C# is also a muddled mess of a programming language, grow up and use a real language that is supported by open standards and doesn't constantly contradict itself.

Comment So MS is basically bailing on the phone business? (Score 3, Interesting) 162

What a shock, MS is bailing on the phone business, i.e. an industry where their bully monopolistic practices were useless and they had to rely on their shitty, shitty code, interface, and business practices to compete with competitors who actually know how to make software that isn't a steaming pile of shit. Shocking! But of course, MS won't reverse course on developing shitty bug-ridden software, they have trademarks to protect after all.
Television

Men Are Sabotaging The Online Reviews Of TV Shows Aimed At Women (fivethirtyeight.com) 858

FiveThirtyEight has an interesting article today which accuses men of sabotaging the online reviews of TV shows aimed at women. The publication cites an example of "Sex and the City", a show which apparently won plenty of awards and ran for many years on TV, getting hammered by males on IMDb. Compared to women, who amounted to 60% of the people who rated the show with an average of 8.1, men gave it a 5.8 rating. It's not an isolated case, FiveThirtyEight says, citing several other instances where the male audience has downvoted shows aimed at women audience. From the article: The shows with the largest proportion of male raters are mostly sports, video game web series, science fiction and cartoons. The programs with the highest proportion of female voters are -- at least the American ones -- mostly from The CW and Freeform, the new name of the network previously called ABC Family. This list is pretty hilarious. Beyond the top 25, shown in the table above, male-dominated shows of note include: "Blue Mountain State" (92 percent male), "Batman: Beyond" (91 percent), "Batman: The Animated Series" (90 percent), "The Shield" (90 percent), "Ballers" (90 percent), "Justice League" (90 percent), and "The League" (88 percent). "Star Trek: Enterprise" is the most male-heavy of the various official live-action Trek enterprises, while "Battlestar Galactica" still managed to grab 15 percent of its ratings from women, which is somewhat shocking. For women, other skewed programming includes "Private Practice" (71 percent female), "Gossip Girl" and "Gilmore Girls" (67 percent each), "Grey's Anatomy" (60 percent), "Scandal" (60 percent), and "One Tree Hill" (59 percent).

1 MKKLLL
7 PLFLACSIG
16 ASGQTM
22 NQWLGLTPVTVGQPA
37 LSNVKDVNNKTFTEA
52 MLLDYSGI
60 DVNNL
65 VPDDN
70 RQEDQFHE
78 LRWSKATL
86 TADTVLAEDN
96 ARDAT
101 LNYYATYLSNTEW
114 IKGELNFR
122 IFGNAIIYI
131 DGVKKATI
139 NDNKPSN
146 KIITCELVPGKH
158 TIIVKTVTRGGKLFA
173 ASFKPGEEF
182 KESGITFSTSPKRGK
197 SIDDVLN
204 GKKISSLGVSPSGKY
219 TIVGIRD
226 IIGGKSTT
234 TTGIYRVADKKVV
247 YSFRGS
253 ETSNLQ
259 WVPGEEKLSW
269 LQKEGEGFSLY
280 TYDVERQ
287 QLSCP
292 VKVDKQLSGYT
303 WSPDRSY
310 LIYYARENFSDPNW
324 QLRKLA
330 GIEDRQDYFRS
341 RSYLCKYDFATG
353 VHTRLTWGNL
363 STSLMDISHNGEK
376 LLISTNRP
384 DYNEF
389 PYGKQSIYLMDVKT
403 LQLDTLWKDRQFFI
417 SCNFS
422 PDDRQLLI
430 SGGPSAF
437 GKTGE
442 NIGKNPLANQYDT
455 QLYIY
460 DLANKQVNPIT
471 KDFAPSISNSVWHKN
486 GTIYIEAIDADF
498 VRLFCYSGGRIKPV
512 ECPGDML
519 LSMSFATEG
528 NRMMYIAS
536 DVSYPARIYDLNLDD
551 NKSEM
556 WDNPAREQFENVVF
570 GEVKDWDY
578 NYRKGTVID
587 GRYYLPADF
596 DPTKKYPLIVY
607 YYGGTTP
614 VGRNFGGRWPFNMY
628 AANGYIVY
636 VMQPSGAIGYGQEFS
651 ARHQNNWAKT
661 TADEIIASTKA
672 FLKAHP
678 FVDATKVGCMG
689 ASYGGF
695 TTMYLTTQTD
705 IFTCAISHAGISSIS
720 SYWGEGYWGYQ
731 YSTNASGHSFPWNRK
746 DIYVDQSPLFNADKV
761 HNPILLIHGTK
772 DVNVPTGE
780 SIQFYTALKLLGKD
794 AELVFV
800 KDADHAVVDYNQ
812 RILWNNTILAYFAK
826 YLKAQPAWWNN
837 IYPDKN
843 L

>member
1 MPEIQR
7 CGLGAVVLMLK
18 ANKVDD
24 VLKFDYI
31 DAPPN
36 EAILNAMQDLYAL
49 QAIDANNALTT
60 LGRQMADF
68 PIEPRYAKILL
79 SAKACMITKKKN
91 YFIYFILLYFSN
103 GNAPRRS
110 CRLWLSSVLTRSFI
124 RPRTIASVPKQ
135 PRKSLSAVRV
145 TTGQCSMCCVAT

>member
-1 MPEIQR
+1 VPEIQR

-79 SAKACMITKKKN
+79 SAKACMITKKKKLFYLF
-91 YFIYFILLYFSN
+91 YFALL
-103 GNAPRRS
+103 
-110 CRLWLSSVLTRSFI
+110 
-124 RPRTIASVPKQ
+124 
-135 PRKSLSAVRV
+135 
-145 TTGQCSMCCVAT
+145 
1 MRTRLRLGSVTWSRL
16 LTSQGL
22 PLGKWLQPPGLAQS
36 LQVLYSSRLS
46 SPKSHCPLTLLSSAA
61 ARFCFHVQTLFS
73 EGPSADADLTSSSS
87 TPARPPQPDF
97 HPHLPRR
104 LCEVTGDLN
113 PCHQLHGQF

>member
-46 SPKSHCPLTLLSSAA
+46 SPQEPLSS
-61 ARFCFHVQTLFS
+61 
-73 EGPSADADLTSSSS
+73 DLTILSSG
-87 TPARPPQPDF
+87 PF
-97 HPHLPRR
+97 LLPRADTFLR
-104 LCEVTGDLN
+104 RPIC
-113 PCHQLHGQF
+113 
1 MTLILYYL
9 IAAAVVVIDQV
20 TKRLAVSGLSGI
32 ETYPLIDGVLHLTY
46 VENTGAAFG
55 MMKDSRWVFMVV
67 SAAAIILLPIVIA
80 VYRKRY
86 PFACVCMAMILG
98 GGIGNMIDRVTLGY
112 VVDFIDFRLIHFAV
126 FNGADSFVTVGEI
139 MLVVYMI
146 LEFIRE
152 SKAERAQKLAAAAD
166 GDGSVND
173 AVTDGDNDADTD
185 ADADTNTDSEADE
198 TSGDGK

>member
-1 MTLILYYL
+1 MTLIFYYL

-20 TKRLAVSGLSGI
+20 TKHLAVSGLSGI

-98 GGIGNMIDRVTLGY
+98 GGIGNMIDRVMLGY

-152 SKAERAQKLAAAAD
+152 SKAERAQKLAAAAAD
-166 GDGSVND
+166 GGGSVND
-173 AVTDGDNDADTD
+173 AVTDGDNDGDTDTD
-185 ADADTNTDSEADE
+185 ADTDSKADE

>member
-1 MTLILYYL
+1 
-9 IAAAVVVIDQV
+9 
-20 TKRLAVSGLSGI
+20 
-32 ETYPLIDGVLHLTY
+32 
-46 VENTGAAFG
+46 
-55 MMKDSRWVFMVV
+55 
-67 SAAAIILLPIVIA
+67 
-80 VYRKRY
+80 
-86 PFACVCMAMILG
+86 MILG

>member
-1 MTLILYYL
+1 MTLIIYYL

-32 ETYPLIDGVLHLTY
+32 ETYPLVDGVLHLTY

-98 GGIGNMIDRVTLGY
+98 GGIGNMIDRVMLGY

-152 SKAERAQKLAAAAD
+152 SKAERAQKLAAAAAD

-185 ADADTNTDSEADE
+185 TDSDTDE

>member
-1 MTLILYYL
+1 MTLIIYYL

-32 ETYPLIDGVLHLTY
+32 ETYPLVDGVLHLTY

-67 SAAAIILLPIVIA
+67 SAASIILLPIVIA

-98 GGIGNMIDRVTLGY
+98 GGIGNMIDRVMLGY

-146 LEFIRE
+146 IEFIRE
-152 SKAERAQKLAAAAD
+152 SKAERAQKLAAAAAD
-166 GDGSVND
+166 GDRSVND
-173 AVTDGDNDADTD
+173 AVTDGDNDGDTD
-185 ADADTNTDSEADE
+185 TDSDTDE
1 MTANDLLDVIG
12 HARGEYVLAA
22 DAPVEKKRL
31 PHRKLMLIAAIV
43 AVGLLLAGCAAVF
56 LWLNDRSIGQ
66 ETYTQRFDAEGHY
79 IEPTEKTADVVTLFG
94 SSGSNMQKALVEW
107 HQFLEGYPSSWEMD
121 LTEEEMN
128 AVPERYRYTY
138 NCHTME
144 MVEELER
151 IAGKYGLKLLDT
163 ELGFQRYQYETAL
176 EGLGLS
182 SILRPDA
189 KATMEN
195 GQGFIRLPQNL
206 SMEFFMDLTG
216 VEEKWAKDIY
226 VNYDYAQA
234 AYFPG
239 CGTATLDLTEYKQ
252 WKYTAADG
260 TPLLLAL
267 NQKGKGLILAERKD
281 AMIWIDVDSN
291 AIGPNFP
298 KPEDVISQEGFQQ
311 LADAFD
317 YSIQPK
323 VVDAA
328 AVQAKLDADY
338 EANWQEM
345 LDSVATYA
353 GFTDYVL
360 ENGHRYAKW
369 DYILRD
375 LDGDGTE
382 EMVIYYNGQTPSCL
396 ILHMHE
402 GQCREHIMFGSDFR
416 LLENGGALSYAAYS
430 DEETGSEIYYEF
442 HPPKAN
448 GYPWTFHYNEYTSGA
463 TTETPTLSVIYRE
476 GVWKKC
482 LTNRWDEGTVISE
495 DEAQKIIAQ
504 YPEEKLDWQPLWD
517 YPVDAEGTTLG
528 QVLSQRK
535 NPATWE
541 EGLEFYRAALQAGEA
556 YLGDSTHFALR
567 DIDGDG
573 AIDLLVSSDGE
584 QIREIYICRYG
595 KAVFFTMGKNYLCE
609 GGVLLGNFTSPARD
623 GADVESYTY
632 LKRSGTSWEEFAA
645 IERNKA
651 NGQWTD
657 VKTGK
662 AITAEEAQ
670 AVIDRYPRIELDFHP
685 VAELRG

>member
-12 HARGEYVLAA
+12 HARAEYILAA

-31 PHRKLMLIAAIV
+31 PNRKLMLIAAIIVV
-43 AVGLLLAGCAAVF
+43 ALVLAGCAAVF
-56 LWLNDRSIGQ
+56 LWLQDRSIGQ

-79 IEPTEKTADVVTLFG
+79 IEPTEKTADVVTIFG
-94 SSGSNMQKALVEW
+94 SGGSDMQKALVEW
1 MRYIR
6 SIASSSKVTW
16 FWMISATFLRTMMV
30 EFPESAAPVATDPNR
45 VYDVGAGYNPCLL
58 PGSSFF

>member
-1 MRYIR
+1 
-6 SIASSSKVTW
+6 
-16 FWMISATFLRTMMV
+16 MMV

Comment Reverse Calculate Average Lifetime of Civilization (Score 1) 267

I'd be interested in seeing a paper that estimates the maximum lifetime of a technological civilization, on the basis that : (A) the estimates given are right about the number of stars, how many habitable planets are in the goldilocks zone, etc.,., (B) we are not atypical, and then (C) that we have not encountered signals from any radio emitting civilizations.

We might find that there would be so many technological civilizations, that technological civilizations should only exist for a few dozen years. Or we may find that they are so rare, that it's extremely uncommon that they overlap, and they may well last for several millennium.